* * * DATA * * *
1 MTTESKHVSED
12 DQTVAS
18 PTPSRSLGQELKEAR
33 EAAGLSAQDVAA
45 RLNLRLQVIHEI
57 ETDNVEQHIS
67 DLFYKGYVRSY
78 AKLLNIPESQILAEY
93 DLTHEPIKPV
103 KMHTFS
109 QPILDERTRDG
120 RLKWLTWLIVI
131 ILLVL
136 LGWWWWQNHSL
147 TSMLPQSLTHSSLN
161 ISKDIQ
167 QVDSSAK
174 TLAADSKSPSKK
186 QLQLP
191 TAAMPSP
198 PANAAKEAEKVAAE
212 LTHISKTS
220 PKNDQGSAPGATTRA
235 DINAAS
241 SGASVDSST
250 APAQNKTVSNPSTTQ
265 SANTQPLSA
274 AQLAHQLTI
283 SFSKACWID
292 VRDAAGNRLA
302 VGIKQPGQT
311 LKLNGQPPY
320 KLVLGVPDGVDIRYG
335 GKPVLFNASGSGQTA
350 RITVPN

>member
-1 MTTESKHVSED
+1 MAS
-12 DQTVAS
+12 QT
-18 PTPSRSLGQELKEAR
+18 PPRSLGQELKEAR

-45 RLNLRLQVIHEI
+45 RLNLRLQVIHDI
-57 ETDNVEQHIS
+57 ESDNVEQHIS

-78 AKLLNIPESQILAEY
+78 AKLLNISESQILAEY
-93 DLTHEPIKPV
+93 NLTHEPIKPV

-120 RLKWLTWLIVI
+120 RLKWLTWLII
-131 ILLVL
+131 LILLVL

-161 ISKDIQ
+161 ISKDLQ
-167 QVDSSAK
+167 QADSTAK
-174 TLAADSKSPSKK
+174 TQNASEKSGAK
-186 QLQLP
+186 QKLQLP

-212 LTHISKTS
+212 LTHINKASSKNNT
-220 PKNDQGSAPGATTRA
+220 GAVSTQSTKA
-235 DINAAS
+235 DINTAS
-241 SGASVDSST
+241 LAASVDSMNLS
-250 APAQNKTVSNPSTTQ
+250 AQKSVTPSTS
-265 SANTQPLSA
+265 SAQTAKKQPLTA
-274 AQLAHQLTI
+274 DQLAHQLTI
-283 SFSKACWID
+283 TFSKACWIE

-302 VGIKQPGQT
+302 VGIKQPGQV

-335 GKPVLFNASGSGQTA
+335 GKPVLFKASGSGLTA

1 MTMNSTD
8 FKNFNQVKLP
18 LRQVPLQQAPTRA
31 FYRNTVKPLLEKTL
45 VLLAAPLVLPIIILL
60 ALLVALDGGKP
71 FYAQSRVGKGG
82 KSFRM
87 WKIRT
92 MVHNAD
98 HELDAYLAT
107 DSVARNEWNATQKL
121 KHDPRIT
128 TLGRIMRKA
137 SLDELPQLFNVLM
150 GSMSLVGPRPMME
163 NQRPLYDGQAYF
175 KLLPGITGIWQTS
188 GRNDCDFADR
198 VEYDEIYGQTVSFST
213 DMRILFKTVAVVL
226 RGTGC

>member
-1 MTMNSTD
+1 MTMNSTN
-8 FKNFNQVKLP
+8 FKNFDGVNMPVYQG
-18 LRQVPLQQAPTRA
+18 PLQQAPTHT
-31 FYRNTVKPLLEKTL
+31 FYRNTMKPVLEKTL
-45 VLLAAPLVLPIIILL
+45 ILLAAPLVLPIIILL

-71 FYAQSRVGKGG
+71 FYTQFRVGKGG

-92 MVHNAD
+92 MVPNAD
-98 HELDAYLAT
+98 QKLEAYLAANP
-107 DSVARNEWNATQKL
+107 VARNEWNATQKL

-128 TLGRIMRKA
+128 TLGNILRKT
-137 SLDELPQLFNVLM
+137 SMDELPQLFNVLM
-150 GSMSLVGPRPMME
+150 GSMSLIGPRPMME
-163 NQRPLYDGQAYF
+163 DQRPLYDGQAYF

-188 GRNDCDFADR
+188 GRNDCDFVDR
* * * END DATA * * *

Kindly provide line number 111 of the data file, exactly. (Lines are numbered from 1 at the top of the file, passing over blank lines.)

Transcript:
+18 PLQQAPTHT